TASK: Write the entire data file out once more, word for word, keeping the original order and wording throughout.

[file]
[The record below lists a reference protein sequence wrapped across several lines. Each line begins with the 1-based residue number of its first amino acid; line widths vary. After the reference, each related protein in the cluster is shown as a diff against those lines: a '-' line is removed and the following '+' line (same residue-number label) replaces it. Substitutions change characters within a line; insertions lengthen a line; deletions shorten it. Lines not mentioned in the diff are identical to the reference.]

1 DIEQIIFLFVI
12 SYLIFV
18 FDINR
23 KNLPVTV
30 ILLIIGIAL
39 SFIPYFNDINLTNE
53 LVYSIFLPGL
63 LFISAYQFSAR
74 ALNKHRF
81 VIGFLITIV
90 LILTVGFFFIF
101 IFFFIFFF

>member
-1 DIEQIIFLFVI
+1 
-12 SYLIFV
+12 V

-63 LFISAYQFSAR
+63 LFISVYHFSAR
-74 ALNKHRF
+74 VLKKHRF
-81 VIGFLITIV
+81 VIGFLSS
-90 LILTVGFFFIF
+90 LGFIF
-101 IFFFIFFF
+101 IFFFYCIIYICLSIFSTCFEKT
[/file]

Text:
[The record below lists a reference protein sequence wrapped across several lines. Each line begins with the 1-based residue number of its first amino acid; line widths vary. After the reference, each related protein in the cluster is shown as a diff against those lines: a '-' line is removed and the following '+' line (same residue-number label) replaces it. Substitutions change characters within a line; insertions lengthen a line; deletions shorten it. Lines not mentioned in the diff are identical to the reference.]

1 DIEQIIFLFVI
12 SYLIFV
18 FDINR
23 KNLPVTV
30 ILLIIGIAL
39 SFIPYFNDINLTNE
53 LVYSIFLPGL
63 LFISAYQFSAR
74 ALNKHRF
81 VIGFLITIV
90 LILTVGFFFIF
101 IFFFIFFF

>member
-1 DIEQIIFLFVI
+1 
-12 SYLIFV
+12 V

-63 LFISAYQFSAR
+63 LFISVYHFSAR
-74 ALNKHRF
+74 VLKKHRF
-81 VIGFLITIV
+81 VIGFLSS
-90 LILTVGFFFIF
+90 LGFIF
-101 IFFFIFFF
+101 IFFFYCIIYICLSIFSTCFEKT